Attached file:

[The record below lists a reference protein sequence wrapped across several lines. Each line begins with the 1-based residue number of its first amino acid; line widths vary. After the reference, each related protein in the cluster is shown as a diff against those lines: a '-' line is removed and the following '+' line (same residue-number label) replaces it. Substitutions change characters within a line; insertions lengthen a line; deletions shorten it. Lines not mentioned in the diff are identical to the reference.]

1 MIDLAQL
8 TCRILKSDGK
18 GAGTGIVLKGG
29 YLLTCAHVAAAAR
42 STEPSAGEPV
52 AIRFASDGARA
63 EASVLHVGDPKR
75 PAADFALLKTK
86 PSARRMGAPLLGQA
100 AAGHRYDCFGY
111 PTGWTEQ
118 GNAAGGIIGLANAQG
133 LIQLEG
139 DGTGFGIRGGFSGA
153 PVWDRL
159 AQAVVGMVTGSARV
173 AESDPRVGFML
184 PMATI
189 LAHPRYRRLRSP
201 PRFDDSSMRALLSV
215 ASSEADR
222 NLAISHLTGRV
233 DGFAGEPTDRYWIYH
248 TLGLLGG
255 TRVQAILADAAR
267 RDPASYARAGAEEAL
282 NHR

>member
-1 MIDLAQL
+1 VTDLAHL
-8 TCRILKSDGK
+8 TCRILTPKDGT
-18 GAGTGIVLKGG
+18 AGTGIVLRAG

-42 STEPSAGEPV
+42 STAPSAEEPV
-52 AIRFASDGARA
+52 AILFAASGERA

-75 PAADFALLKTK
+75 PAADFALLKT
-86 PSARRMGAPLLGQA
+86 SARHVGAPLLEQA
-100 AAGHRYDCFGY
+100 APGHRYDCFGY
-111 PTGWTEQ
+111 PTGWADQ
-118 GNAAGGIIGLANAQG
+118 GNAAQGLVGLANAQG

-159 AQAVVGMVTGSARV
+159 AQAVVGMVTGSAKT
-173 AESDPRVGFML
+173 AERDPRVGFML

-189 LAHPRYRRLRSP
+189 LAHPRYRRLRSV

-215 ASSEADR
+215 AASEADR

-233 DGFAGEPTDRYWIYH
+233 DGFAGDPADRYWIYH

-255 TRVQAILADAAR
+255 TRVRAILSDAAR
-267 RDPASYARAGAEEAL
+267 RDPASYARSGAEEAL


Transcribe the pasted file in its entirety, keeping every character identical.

[The record below lists a reference protein sequence wrapped across several lines. Each line begins with the 1-based residue number of its first amino acid; line widths vary. After the reference, each related protein in the cluster is shown as a diff against those lines: a '-' line is removed and the following '+' line (same residue-number label) replaces it. Substitutions change characters within a line; insertions lengthen a line; deletions shorten it. Lines not mentioned in the diff are identical to the reference.]

1 MIDLAQL
8 TCRILKSDGK
18 GAGTGIVLKGG
29 YLLTCAHVAAAAR
42 STEPSAGEPV
52 AIRFASDGARA
63 EASVLHVGDPKR
75 PAADFALLKTK
86 PSARRMGAPLLGQA
100 AAGHRYDCFGY
111 PTGWTEQ
118 GNAAGGIIGLANAQG
133 LIQLEG
139 DGTGFGIRGGFSGA
153 PVWDRL
159 AQAVVGMVTGSARV
173 AESDPRVGFML
184 PMATI
189 LAHPRYRRLRSP
201 PRFDDSSMRALLSV
215 ASSEADR
222 NLAISHLTGRV
233 DGFAGEPTDRYWIYH
248 TLGLLGG
255 TRVQAILADAAR
267 RDPASYARAGAEEAL
282 NHR

>member
-1 MIDLAQL
+1 VTDLAHL
-8 TCRILKSDGK
+8 TCRILTPKDGT
-18 GAGTGIVLKGG
+18 AGTGIVLRAG

-42 STEPSAGEPV
+42 STAPSAEEPV
-52 AIRFASDGARA
+52 AILFAASGERA

-75 PAADFALLKTK
+75 PAADFALLKT
-86 PSARRMGAPLLGQA
+86 SARHVGAPLLEQA
-100 AAGHRYDCFGY
+100 APGHRYDCFGY
-111 PTGWTEQ
+111 PTGWADQ
-118 GNAAGGIIGLANAQG
+118 GNAAQGLVGLANAQG

-159 AQAVVGMVTGSARV
+159 AQAVVGMVTGSAKT
-173 AESDPRVGFML
+173 AERDPRVGFML

-189 LAHPRYRRLRSP
+189 LAHPRYRRLRSV

-215 ASSEADR
+215 AASEADR

-233 DGFAGEPTDRYWIYH
+233 DGFAGDPADRYWIYH

-255 TRVQAILADAAR
+255 TRVRAILSDAAR
-267 RDPASYARAGAEEAL
+267 RDPASYARSGAEEAL